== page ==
Hairy BikersThe Hairy Bikers step into the late Fred Dibnah’s documentary shoes as they go on a journey of discovery through industrial Britain in a new three part series for BBC Two.

The Hairy Bikers: Rebuilding Industrial Britain will over three hours see the duo, Si King and Dave Myers, move into a new area of documentary programming.

Si King says: “The British Isles was and is the home of engineering pioneers who have designed and built amazing machines that change people’s lives. Uncovering their stories will be an unforgettable adventure and it means a lot to us as both our families have strong ties to industry.”

The three episodes of The Hairy Bikers: Rebuilding Industrial Britain will follow Dave and Si around the UK on vintage motorbikes as they rediscover and help to fix a number of lost treasures of the industrial age.

Dave Myers adds: “Si’s grandfather worked in the pits as a winchman and my family were ship workers in Barrow-in-Furness, or the ‘Chicago of the North’ as it was known. My mum kept links to the shipyards working as a crane driver and rediscovering more about my family’s past will be an emotional journey as I’ll get a glimpse of what their lives were really like.”

Each episode will cover different themes within the industrial revolution – agriculture, transport, and industry. The Bikers travel the length and breadth of the UK to meet those with a passion for both keeping the skills of their ancestors alive and restoring the machines that kept industrial Britain moving to rediscover how each development was significant in the transformation of the British Isles.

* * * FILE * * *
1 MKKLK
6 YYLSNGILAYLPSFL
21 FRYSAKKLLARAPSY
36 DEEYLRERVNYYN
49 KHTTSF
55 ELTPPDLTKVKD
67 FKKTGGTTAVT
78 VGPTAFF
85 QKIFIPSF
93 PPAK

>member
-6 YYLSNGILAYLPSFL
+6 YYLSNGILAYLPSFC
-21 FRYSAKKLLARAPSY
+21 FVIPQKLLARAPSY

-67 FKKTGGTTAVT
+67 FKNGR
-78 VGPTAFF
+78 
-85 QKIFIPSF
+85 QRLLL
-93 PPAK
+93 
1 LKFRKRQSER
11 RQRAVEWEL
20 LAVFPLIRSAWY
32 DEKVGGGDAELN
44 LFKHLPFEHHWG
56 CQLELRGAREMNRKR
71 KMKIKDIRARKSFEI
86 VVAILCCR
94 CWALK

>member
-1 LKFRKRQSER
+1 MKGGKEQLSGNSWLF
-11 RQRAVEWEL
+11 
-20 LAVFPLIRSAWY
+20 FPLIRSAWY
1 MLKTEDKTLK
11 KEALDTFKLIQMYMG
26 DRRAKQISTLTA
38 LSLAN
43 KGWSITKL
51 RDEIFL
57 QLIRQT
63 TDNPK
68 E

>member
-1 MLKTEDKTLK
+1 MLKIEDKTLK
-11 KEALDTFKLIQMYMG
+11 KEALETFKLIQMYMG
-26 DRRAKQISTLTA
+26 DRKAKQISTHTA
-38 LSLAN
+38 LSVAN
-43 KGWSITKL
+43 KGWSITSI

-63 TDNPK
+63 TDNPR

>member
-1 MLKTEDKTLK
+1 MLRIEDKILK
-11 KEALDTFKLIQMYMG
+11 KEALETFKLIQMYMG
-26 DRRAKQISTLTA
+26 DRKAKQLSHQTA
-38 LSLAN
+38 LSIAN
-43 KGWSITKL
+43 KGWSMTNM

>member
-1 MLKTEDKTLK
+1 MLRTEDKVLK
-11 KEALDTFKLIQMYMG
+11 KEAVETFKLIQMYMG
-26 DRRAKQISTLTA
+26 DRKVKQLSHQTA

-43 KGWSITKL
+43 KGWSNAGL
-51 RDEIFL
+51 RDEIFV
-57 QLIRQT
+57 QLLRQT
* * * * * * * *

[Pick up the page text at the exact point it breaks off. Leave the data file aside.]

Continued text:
Si and Dave will not only learn how to re-forge the wheel of a steam train, renovate rusted cogs and master hot riveting, they’ll also uncover secrets of their own past and get a glimpse of what life was like for their forefathers.

The Hairy Bikers: Rebuilding Industrial Britain will transmit in the autumn of 2013.  Fred Dibnah died nine years ago aged 66 after suffering from Cancer for three years, during much of that time he had continued to record documentaries for the BBC.

Fred first became a television personality in 1978 with a documentary about his life as a Steeplejack and demolition expert. Several documentaries later in the 1990s the spotlight switched from his life as he took to presenting programming about everything from steam locomotives, the Victorians and the industrial age.

[Reported by Neil Lang]

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